Virtually any Oahu homeowner could legally rent out part of the home that they are living in as a bed-and-breakfast under a bill unveiled Thursday by Honolulu Mayor Kirk Caldwell.
At the same time, the proposal would limit the number of short-term vacation rentals offered by absentee owners — and impose tough penalties for violations.
The sweeping measure calls for dramatic changes in the way short-term vacation rentals are regulated on Oahu.
Mayor Kirk Caldwell, center, was joined by Council Member Ikaika Anderson for an announcement of a new bill to dramatically change the way the city regulates short-term vacation rentals.
Stewart Yerton/Civil Beat
It includes a variety of amendments to the city zoning ordinance, property tax increases for people operating vacation rentals, and tough new penalties for people who fail to comply with the proposed law.
But perhaps the most striking element of the sweeping legislation is a provision that essentially allows any homeowner to use part of their home as a bed-and-breakfast.
The proposal is designed to address a thorny issue facing city and county planning and zoning departments statewide, particularly on Oahu, where a proliferation of short-term vacation rentals has created headaches for policymakers trying to balance a variety of competing interests.
Online rental platforms like Airbnb have made it extraordinarily easy for homeowners and real estate investors to rent out their properties to tourists.
This ad appeared on the Airbnb website advertising properties for rent in Waikiki.
This has proved a popular option for visitors, entrepreneurs and homeowners trying to make extra money. But housing advocates have said it has taken away from the pool of available housing, especially rentals.
Residents of areas such as Kailua and the North Shore have also complained that the mushrooming short-term rentals have turned their quiet neighborhoods into resort zones.
The bill essentially makes it easier for residents who want to make extra money by renting out part of their homes. But it makes it harder for property owners who buy residences simply to rent those out on platforms like Airbnb.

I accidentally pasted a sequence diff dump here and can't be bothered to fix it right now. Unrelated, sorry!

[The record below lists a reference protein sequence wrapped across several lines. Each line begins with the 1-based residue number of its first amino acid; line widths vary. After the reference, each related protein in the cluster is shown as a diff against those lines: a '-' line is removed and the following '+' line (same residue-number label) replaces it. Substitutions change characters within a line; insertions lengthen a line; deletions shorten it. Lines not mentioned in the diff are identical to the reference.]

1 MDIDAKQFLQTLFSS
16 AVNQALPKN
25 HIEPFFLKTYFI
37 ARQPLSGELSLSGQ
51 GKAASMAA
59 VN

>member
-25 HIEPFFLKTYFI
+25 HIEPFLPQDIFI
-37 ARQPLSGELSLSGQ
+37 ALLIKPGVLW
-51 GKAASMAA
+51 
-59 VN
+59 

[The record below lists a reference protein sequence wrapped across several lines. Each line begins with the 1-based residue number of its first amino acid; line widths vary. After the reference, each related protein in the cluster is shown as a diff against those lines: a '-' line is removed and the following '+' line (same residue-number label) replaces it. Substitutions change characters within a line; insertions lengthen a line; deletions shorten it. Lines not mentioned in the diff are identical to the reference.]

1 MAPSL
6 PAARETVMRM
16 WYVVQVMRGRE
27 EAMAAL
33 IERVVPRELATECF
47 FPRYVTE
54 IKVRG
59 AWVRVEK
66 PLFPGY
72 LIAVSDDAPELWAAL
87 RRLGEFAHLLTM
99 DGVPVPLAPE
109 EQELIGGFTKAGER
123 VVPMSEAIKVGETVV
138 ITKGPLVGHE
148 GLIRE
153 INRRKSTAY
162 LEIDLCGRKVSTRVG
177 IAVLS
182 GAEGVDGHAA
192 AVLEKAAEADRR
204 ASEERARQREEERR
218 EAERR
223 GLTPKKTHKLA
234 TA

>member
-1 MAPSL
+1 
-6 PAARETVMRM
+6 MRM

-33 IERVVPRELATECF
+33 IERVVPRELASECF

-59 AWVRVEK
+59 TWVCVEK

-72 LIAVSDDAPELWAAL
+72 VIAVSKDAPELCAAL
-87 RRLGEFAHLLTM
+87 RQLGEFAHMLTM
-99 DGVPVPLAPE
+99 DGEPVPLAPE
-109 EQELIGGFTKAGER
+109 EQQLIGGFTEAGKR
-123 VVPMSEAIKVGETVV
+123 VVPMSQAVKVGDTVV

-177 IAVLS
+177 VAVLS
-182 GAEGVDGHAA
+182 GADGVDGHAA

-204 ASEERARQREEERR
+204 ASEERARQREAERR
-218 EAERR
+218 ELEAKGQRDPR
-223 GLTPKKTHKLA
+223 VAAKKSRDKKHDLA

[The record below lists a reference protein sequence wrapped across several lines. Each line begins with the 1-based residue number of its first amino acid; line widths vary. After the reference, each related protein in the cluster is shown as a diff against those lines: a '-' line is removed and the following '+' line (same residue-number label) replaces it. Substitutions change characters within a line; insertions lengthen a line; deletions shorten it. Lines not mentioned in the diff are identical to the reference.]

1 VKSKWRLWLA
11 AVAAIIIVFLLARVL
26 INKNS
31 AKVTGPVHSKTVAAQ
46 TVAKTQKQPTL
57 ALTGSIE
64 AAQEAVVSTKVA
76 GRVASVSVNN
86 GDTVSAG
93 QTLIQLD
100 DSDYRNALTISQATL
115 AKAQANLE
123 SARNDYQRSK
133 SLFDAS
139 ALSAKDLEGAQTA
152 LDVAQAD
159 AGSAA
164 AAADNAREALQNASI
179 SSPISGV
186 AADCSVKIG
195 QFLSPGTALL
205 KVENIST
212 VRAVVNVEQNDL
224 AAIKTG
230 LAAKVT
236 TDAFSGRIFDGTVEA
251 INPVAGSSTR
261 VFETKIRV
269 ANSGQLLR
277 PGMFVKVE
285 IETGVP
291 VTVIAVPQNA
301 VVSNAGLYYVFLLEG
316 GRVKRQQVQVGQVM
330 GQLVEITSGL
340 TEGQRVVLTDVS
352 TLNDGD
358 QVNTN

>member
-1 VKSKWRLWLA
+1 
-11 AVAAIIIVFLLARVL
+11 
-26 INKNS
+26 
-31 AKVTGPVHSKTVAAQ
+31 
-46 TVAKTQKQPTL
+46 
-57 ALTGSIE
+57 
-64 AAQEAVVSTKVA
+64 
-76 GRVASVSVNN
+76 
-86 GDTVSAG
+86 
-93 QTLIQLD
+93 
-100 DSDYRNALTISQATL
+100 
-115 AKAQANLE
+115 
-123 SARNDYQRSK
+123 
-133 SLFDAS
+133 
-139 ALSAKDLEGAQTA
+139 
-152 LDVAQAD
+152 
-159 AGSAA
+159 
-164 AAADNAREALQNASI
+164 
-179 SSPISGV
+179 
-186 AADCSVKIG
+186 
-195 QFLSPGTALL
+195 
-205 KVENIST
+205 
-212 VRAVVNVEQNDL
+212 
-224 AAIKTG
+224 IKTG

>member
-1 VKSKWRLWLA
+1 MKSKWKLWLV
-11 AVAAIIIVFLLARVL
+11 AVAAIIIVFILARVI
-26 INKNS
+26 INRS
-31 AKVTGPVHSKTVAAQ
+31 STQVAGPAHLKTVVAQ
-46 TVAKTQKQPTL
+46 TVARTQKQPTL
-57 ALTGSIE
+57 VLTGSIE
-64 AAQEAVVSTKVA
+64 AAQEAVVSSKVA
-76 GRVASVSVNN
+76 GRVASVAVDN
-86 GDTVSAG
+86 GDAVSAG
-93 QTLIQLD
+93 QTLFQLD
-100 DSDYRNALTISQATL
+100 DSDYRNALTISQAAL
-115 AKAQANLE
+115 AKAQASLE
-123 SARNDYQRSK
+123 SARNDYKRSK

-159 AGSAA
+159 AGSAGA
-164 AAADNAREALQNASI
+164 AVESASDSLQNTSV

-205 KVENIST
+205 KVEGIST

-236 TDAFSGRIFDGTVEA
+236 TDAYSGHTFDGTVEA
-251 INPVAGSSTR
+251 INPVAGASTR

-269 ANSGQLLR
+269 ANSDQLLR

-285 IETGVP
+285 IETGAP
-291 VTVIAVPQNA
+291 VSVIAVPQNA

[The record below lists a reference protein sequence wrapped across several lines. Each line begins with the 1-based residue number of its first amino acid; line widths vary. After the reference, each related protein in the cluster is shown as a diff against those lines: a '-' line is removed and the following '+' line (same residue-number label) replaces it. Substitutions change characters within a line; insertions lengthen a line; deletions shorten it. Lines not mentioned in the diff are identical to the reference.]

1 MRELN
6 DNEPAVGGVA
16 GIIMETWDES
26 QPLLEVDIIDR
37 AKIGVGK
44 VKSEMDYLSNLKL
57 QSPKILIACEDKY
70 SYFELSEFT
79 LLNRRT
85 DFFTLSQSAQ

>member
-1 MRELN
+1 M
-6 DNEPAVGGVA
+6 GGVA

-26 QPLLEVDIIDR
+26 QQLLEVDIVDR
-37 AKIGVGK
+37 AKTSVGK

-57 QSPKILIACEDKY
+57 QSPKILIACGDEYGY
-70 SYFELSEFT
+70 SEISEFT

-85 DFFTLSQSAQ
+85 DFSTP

The bill places no limit on the number of owner occupied bed-and-breakfasts, or B&Bs, allowed on Oahu. But the transient vacation units, or TVUs, listed by absentee owners would be limited to 4,000, said Kathy Sokugawa, director of the Honolulu Department of Planning and Permitting.
The measure also would steeply increase property taxes for those B&Bs and TVUs.
There would be an initial registration fee of $1,200 for a TVU and $800 for a B&B, with annual renewal fees of $500 for TVUs and $200 for B&Bs.
Caldwell noted that the bill also imposes tough pentalties for non-compliance, including fines of $25,000 per day for first offenses and $100,000 per day for third offenses.
Caldwell called the penalties “draconian fines to send a clear message to people that you’ve got to comply with the law.”
A spokeman for a local hotel industry group praised the bill.
“Mayor Kirk Caldwell and the Department of Planning and Permitting recognize the imact that illegal short-term rentals have on residential communities while appreciating there is a space for limited bed and breakfast type home sharing,” said Kekoa McClellan, Hawaii spokesman for the American Hotel and Lodging Association
Shane Peters, a local spokesman for Airbnb, declined to comment.
A national lodging technology organization was noncommittal.
“We look forward to collaborating with lawmakers to refine the regulations to protect the economy while addressing key community concerns,” said Matthew Kiessling, vice president of short-term rental policy at the Travel Technology Association.
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